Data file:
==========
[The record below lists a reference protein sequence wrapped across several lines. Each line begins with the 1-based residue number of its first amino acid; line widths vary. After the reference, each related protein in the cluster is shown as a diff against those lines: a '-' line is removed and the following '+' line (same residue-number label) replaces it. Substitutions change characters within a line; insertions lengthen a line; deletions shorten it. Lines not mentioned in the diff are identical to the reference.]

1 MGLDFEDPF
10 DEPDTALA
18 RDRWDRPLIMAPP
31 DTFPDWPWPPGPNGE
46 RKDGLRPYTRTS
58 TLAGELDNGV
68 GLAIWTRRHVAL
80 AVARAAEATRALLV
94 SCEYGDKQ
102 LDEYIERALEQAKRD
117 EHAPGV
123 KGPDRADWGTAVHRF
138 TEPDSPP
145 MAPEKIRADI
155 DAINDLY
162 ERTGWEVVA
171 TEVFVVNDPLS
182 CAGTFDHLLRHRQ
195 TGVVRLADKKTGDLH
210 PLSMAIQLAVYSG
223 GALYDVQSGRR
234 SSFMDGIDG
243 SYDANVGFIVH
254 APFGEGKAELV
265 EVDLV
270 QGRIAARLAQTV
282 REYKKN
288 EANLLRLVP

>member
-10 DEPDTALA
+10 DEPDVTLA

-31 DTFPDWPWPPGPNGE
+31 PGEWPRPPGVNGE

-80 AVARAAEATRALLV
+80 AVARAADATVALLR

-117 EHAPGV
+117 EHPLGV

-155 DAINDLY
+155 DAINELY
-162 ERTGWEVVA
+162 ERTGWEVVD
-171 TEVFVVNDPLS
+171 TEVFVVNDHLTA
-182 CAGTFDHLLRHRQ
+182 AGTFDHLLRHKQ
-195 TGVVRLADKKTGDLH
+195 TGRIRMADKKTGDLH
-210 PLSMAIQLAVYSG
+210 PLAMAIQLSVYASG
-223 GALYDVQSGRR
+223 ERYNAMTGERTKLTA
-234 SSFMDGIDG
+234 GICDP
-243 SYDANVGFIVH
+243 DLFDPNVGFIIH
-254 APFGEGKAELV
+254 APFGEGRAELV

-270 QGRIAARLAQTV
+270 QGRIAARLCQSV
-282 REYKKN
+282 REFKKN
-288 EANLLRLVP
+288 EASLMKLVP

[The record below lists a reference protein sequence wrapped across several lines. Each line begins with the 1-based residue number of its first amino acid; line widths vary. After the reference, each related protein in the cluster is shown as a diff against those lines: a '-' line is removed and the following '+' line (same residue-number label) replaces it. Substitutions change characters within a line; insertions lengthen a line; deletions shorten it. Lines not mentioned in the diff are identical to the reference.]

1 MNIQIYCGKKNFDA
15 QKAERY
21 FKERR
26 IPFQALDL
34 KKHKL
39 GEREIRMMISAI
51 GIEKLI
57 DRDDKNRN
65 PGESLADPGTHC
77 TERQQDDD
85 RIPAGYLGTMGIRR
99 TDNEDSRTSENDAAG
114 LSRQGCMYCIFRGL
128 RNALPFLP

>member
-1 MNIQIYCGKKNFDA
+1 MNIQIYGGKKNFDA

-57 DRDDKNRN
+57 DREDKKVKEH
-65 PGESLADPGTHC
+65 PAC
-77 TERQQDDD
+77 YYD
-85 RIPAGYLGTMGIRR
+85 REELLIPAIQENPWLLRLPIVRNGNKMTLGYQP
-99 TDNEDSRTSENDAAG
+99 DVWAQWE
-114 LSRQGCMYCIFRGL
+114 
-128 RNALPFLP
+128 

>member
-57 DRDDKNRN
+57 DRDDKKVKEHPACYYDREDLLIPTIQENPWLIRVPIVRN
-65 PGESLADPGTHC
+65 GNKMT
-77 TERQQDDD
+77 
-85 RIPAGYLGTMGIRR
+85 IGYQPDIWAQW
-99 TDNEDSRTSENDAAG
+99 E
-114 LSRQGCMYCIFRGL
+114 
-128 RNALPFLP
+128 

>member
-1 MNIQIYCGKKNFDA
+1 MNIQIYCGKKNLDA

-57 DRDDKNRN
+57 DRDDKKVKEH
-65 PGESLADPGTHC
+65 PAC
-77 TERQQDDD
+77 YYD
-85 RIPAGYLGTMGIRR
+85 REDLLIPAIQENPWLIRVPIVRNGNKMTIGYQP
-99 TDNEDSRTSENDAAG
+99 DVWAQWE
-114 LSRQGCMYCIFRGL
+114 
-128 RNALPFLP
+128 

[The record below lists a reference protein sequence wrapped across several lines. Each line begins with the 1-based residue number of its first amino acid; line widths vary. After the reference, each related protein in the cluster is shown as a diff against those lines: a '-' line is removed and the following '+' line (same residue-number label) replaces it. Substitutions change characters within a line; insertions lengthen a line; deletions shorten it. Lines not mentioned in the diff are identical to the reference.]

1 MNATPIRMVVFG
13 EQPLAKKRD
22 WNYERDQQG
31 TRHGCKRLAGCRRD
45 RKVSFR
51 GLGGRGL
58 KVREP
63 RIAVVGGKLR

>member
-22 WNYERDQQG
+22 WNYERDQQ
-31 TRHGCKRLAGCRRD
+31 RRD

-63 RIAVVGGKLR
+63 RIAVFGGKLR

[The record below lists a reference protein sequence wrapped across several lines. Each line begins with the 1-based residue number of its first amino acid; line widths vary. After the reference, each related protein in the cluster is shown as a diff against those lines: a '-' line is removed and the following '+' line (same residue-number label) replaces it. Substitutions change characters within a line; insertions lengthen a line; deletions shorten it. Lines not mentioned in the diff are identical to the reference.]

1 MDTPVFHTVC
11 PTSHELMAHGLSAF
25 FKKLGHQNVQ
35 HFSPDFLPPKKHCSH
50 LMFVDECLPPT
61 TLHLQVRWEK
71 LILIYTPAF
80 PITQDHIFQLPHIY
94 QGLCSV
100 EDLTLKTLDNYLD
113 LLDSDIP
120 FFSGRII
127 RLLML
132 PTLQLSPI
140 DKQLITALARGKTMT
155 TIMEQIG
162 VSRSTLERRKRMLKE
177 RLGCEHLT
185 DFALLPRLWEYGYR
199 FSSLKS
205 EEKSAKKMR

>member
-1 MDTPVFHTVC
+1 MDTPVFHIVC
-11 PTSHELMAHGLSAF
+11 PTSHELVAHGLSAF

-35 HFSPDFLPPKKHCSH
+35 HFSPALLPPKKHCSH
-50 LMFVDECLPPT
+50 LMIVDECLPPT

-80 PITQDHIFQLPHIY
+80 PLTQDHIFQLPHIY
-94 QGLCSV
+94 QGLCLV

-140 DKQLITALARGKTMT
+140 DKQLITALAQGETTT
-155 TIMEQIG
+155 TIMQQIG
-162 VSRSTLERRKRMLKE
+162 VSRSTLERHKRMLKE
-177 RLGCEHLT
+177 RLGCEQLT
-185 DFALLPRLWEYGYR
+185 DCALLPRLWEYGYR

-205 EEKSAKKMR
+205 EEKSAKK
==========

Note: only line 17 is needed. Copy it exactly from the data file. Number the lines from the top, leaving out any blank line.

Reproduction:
162 ERTGWEVVA